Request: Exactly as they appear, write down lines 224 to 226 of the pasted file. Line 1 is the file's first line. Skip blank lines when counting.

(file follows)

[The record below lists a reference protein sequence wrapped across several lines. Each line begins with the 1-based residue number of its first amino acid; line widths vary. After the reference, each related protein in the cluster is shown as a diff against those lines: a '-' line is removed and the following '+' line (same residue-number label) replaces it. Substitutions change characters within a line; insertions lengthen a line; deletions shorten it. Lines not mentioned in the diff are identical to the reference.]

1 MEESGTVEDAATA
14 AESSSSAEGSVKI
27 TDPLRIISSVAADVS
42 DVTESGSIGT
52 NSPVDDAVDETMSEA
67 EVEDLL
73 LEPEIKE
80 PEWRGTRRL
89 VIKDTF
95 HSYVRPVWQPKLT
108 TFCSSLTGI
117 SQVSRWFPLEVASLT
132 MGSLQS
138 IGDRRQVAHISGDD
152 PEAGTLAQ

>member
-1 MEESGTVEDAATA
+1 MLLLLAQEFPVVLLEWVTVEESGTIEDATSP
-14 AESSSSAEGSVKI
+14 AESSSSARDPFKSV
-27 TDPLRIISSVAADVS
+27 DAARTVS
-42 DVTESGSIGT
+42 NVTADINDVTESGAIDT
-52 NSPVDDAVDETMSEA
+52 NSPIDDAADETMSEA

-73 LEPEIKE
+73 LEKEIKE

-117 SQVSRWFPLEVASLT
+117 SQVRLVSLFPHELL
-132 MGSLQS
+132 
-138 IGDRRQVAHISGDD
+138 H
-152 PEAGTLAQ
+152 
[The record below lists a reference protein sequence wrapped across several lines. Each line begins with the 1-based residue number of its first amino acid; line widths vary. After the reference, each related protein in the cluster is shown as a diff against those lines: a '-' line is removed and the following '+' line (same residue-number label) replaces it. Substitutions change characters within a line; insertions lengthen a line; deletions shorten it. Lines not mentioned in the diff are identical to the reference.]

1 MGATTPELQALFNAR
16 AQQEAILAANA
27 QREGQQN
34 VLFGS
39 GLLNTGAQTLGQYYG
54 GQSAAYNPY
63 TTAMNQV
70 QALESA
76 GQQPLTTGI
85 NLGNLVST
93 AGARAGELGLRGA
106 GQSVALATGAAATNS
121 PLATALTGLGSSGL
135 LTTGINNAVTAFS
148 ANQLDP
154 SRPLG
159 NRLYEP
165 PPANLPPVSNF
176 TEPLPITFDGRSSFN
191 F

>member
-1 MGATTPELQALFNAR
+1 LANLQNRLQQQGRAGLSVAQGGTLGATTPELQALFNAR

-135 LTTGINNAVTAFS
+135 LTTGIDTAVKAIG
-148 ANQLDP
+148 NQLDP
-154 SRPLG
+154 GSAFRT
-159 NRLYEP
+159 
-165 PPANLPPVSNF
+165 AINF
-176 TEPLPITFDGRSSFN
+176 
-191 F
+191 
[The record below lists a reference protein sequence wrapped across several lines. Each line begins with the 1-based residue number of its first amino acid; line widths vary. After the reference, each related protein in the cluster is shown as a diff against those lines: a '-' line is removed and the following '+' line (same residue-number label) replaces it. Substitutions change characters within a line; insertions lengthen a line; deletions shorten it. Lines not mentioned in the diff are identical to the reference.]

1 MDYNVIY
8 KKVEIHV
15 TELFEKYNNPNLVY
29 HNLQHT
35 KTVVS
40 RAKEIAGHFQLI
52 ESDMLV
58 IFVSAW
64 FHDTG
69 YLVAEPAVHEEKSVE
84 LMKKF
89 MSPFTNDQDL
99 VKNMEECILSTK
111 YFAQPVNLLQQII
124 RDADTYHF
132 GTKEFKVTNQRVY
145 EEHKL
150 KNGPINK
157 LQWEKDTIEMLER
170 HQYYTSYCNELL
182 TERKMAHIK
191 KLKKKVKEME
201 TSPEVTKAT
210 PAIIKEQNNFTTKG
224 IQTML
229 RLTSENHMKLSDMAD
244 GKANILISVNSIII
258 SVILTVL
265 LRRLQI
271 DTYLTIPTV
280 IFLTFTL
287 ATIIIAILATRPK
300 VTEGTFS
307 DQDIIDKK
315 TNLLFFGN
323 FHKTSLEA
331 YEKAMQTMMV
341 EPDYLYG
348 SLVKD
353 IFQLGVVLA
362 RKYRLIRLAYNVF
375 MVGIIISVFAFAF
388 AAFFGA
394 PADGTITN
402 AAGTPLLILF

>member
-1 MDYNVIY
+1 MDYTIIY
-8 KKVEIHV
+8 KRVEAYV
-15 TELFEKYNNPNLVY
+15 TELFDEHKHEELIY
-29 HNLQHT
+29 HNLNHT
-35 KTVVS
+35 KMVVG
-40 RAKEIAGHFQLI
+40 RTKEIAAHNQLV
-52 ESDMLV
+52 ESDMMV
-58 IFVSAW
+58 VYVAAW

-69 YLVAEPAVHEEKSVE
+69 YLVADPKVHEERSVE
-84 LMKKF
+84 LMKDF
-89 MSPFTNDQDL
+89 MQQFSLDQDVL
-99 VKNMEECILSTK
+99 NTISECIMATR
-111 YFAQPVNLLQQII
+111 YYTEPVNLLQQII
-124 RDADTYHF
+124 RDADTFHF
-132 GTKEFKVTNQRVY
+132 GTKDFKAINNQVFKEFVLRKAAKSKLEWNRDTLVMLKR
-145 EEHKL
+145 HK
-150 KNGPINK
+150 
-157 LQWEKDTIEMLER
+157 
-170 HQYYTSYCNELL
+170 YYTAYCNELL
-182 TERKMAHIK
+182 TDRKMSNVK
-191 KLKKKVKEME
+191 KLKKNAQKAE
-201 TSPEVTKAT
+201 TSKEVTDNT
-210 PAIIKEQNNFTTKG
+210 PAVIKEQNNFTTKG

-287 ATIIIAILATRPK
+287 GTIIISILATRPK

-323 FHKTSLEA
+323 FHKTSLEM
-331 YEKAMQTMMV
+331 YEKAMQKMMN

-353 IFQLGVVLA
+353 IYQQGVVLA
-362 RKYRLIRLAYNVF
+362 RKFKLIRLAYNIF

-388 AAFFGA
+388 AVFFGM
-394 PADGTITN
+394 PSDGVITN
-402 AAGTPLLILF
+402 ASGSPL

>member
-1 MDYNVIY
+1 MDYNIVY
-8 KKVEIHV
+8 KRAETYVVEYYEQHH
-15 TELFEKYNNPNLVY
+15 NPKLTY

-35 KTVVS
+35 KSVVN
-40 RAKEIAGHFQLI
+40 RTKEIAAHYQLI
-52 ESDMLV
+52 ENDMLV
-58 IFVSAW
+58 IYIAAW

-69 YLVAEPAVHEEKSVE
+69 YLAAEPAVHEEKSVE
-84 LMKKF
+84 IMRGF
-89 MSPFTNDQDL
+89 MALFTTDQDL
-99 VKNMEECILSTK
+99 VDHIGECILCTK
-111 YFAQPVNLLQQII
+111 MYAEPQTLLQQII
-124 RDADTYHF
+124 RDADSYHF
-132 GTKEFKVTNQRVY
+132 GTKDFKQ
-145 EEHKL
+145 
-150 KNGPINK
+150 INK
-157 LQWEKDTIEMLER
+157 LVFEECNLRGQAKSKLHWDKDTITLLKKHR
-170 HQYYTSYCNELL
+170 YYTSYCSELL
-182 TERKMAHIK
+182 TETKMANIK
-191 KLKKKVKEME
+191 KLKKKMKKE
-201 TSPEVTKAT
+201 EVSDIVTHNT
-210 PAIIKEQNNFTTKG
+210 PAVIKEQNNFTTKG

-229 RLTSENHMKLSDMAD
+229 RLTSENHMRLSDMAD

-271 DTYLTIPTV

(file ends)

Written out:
-191 KLKKKVKEME
+191 KLKKKMKKE
-201 TSPEVTKAT